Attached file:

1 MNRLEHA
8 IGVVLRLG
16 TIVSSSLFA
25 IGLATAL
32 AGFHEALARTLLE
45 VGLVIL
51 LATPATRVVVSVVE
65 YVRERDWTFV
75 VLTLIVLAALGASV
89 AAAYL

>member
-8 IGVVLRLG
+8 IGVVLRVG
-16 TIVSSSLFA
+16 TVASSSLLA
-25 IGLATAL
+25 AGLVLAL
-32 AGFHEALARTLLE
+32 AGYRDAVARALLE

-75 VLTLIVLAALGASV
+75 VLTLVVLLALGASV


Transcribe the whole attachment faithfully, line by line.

1 MNRLEHA
8 IGVVLRLG
16 TIVSSSLFA
25 IGLATAL
32 AGFHEALARTLLE
45 VGLVIL
51 LATPATRVVVSVVE
65 YVRERDWTFV
75 VLTLIVLAALGASV
89 AAAYL

>member
-8 IGVVLRLG
+8 IGVVLRVG
-16 TIVSSSLFA
+16 TVASSSLLA
-25 IGLATAL
+25 AGLVLAL
-32 AGFHEALARTLLE
+32 AGYRDAVARALLE

-75 VLTLIVLAALGASV
+75 VLTLVVLLALGASV